Dixie Dent says she expected working for Miami-Dade Circuit Judge Martin Zilber was going to be a challenge, one she welcomed.
But within weeks of being hired as his judicial assistant, she told NBC 6 Investigators, she sensed the judge was acting inappropriately.
Over the next 18 months, she would later tell the state Judicial Qualifications Commission (JQC), she witnessed him not showing up for work, requiring her and a bailiff to do personal tasks and endure what she said was a rant from the judge after she informed him she was pregnant.
Having had previous miscarriages, she said she needed the job's health benefits and endured his behavior - even when he required her to wheel his heavy chair up several floors to his courtroom bench while she was pregnant, which Zilber admitted doing.
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"I had to put up with it," she said in an exclusive interview, "but what I saw, (was) injustice to the constituents of Miami-Dade County."
In the end, the JQC found probable cause to support most of her allegations and Zilber last week entered into a stipulation where he admitted his behavior was “intemperate, inappropriate and damaged the public’s perception of the judiciary.”
He also agreed to the recommended discipline: a 60-day suspension without pay from his $161,000-a-year job and a $30,000 fine, calculated to cover the proceeds of 51 days he was absent from the courthouse without notifying court administration he was taking leave.
A call to the judge's chambers seeking his comment on the matter was not returned. But attorney Deborah Baker, who said she spoke to Zilber's lawyer after NBC 6 inquired of the judge, volunteered that she had "never seen him treat a woman any different than a man" and, as far as she could tell from years of practicing before him, there "wasn't a sexist bone in his body."
In recommending the discipline to the Florida Supreme Court, the JQC notes Zilber "immediately accepted responsibility (and) expressed remorse for his intemperate treatment and misuse of his court staff."
He admitted requiring his staff to do more than help run the courtroom, including at times doing his online shopping, registering his car, working on his scrap book and picking up his Art Basel tickets.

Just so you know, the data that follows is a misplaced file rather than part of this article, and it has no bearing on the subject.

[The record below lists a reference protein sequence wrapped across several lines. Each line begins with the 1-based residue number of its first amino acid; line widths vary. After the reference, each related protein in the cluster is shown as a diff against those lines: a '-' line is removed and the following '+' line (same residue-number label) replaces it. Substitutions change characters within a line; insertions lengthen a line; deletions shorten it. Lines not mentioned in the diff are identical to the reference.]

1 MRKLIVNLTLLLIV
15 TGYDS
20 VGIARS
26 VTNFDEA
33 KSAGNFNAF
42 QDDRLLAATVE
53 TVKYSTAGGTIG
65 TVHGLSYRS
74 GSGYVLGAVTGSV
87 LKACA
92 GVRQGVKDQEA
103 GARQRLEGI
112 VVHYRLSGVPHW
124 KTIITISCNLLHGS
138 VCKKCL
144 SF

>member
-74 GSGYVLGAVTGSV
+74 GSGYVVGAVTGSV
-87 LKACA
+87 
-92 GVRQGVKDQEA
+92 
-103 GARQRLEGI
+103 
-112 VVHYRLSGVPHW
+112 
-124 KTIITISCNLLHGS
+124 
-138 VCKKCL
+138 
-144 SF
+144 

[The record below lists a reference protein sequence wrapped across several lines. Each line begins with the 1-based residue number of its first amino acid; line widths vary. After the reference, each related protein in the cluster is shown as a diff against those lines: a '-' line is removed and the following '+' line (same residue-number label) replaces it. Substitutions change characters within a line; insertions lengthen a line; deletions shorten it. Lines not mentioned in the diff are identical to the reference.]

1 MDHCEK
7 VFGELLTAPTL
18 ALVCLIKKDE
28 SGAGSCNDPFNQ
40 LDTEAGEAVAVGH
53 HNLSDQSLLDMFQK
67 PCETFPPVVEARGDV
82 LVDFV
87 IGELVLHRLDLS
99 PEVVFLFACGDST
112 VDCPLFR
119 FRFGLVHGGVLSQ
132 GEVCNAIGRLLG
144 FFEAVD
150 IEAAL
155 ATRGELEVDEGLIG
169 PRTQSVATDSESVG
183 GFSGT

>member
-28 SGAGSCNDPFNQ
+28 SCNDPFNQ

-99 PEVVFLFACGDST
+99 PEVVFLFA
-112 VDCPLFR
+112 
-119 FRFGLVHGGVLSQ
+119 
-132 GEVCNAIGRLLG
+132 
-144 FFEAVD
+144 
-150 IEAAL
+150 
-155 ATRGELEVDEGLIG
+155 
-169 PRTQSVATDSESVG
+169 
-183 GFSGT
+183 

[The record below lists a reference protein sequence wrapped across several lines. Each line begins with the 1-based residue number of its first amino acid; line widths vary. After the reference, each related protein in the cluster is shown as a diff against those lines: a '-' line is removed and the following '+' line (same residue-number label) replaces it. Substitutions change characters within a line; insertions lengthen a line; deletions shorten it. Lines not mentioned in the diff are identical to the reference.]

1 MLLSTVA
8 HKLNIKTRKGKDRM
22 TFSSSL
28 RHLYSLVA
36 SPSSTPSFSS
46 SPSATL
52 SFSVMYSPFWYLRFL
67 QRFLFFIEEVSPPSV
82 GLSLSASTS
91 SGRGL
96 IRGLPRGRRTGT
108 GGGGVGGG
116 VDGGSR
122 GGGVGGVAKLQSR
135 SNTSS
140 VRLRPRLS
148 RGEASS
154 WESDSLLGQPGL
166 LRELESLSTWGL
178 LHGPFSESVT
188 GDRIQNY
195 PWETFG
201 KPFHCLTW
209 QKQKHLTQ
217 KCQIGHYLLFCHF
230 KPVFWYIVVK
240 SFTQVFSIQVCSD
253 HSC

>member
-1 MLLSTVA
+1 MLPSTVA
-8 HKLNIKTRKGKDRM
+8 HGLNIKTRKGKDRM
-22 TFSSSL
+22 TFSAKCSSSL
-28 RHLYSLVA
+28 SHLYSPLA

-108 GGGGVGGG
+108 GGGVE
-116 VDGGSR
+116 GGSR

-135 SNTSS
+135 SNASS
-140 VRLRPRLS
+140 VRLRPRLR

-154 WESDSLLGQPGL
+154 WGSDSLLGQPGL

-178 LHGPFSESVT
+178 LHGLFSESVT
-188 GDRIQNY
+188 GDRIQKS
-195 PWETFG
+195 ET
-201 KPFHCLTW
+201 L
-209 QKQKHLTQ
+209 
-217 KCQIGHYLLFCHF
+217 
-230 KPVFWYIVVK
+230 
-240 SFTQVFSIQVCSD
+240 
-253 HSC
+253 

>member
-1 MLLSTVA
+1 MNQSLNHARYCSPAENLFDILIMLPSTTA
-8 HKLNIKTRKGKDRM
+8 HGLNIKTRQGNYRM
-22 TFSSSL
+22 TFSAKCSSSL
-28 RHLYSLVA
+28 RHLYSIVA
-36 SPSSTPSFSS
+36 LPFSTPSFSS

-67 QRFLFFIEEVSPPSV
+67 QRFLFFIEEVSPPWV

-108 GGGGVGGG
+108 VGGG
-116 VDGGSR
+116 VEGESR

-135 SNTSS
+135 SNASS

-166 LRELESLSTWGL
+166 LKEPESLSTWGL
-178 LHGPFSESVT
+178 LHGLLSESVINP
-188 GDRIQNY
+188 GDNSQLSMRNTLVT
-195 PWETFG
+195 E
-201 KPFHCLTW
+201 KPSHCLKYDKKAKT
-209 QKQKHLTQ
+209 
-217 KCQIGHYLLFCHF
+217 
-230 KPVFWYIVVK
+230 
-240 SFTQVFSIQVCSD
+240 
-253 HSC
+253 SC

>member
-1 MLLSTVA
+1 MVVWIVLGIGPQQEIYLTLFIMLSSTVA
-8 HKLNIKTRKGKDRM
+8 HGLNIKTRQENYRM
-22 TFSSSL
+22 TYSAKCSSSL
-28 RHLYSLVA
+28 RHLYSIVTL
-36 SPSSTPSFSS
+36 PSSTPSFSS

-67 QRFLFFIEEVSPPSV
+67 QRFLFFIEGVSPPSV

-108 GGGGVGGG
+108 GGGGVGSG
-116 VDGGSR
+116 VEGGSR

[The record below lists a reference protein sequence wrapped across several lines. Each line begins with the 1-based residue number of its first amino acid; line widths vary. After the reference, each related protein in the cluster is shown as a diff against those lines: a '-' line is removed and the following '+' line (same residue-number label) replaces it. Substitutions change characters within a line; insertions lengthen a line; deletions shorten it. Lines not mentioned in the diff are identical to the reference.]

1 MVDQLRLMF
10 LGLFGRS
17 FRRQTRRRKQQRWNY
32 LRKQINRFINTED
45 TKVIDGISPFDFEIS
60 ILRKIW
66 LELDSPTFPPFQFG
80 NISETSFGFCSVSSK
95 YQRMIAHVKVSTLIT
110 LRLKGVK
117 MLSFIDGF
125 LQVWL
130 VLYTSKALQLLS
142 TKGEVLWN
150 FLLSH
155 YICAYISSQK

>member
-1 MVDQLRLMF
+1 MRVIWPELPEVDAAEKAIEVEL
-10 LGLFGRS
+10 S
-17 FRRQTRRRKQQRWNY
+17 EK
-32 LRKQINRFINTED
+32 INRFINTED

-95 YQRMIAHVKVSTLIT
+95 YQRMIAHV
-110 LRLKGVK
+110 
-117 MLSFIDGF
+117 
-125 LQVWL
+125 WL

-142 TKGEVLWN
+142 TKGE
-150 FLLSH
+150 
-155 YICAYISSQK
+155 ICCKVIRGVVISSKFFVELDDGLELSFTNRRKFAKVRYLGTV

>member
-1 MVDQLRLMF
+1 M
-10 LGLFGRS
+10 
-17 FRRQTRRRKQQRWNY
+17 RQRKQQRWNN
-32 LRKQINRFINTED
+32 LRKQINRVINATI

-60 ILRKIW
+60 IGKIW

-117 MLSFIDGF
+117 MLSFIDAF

Dent said it did not take her long to realize "he wasn’t being honest with his time sheet. It was made very clear to me that the most important thing was to hold up the appearance that he was there, but in reality that wasn’t happening."
Not there on many Mondays and Fridays, she said, and not there for a week last August when he vacationed in Malibu without taking leave, the judge subsequently admitted, though he said he did do some work while in California.
"There’s a lot of good judges on the bench who don't behave this way, and it’s guys like this that are abusing their power, taking advantage of people like Dixie," said attorney Bruce Jacobs, who has his own long-running beef with the judge over contentious foreclosure litigation.
He is helping Dent challenge the deal Zilber reached with the JQC, which only recommends discipline to the state Supreme Court, which has final say.
"We’re asking that the Florida Supreme Court reject the JQC’s recommendation, which we think is a slap on the wrist, and we want him removed from the bench and disbarred," Jacobs said.
Dent said she is glad he is accepting responsibility, but one personal attack, she said, still hurts.
"The moment I told him I was pregnant, he said, 'Oh geez. This is such an inconvenience. This is going to ruin all my plans. This is the worst possible time for you to be pregnant,'" she recalled.
Soon after, Zilber was "requiring his pregnant JA to wheel his chair up several floors to the courtroom and then lift it onto the dais prior to hearings," the JQC found and Zilber admitted, later telling an investigator he made other arrangements "once the issue was brought to his attention."
"I simply could not do it because it was so heavy and I wasn’t going to risk the baby," Dent said.
After having her daughter and returning from leave, Dent said the final straw came in August when Zilber berated her over a Zoom session witnessed by her other children.
Her family, she said, told her, "'You know, we're going to figure it out. We’re going to figure it out together, but you’re going to resign because you should not be subjected to this and the kids should not continue seeing this.'"
She submitted her resignation the next day.